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I’ve always been fascinated by different cultures, as might be evident by my books, Withershins and Spirit Quest. I was fortunate to grow up in a family that treasured tolerance and acceptance of others, so was free to delve into the mysteries of Judaism, Hinduism, Buddhism, or native spirituality, if that was what I wanted to do.


Growing up with a Hebrew school across the street from my elementary school, I acquired many Jewish friends. As I got older and learned about world history, I was horrified to learn about the Holocaust. I could not understand why anyone could let such an atrocious thing happen to the parents, grandparents, aunts, uncles and cousins of my friends.

I wept for them.

Mississippi Burning (Signet)

I soon realized that this sort of bigotry was not new. In school, we read Mississippi Burning, about the racism in the southern United Stated between the white and black residents, there. I could not understand why people could hate another person merely because their skin colour was a little (or a lot) darker than theirs, any more than I could understand why one culture was persecuted because they had different beliefs.

I still can’t understand it.

When I read about how the Europeans treated First Nations peoples in North America and other places, like Australia, I was appalled that my ancestors were really no better than the Klu Klux Klan. I think that’s why I am glad to see so much Young Adult fiction on bookstore shelves, today, that deals with bigotry and racism. We need to show our young people the horrors that man can inflict upon another.

With any luck, they will begin to see that we cannot perpetuate the hatred.

Even as adults, we all should just let it go and embrace our fellow man (or woman) whether he/she has red skin, black, yellow, blue or purple. We must love our neighbours, whether they are Buddhist, Hindu, Jewish, Muslim or First Nations because, when you get right down to the roots, the basis for all religions is peace among all people. It is only the fanatics that take a small portion of their religion and distort it so that they feel the need to exterminate ‘The Unbelievers’.

For those of you who feel as I do, I want to share excerpts from a few books I have on my own bookshelves (most by Manitoba authors, I’m proud to say) that illuminate bigotry for the evil it is and how it affects our children.

A Place Not Home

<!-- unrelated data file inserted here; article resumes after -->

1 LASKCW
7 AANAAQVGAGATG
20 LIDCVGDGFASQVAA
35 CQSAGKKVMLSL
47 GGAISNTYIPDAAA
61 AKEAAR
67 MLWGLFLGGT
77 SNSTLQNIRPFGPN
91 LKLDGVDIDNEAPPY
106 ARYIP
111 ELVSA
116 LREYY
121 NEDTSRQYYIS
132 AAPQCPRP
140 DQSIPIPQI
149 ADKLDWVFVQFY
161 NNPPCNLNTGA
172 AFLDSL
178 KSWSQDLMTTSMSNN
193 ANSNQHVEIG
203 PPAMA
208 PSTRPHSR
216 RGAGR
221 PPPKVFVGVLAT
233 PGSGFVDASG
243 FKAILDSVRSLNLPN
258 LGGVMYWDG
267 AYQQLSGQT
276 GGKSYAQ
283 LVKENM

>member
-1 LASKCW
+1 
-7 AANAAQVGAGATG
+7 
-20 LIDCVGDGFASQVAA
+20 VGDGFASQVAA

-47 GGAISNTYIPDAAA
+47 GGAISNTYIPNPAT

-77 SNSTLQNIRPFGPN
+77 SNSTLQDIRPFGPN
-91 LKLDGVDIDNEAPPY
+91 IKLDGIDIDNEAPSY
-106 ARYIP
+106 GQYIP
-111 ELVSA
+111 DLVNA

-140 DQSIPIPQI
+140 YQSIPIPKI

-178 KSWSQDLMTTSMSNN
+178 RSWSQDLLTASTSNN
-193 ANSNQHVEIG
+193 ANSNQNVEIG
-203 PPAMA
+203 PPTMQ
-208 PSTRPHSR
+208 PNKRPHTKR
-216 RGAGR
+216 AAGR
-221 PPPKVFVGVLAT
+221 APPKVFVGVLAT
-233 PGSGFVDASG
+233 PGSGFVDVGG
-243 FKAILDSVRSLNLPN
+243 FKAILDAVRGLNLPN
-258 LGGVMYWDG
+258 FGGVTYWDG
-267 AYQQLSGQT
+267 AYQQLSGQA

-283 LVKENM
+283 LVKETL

Eva Wiseman’s ‘A Place Not Home‘ is about a Hungarian Jewish family who must flee their country because they are afraid they will be killed. Here is an excerpt:

“Mother warned us not to make a sound. She covered us, even our heads, with the blanket. I wished I was invisible.

Father walked to the door hesitantly. ‘Who is it?’

‘It’s Erno Gabor.’ Father let him in. I peeked out from under the blanket. Although the voice was familiar, I felt afraid even to breathe. Dr. Gabor’s face was as white as snow; sweat was pouring off his brow. He looked very different from the last time he paid a house call, when I had whooping cough.

‘My God, Erno, are you ill? Kati, get him some brandy!’

‘No, no, I’m okay. I must contact all the Jews in Veszprem. I’ve heard rumors that some of the former Nazis are making a list of all the Jews who are left. They are planning a pogrom. They want to kill us all.’

Mother muffled a cry of terror. Father was ashen.”

The Kulak's Daughter

A Kulak was a term used by Stalin’s Communists who did not conform or ‘share’ with the community. Farmers were expected to give up everything they worked for during the growing season for the good of the country, but it was not shared equally. In ‘The Kulak’s Daughter‘, by Gabriele Goldstone, Olga’s father tries to hide grain stores but there are spies everywhere.

“One morning, when I got to school, everyone’s talking in whispers about Michael’s papa. He’s disappeared overnight.

It’s not the first time a black car we’ve nicknamed ‘The Blackbird’ swooped into a farmyard to arrest a kulak during the night. But it’s the first time it involves one of my classmates. People say Michael’s papa had an anti-communist attitude. We all wonder who reported him. I know it can’t be Michael. Michael would never report on his father. Would he? . . .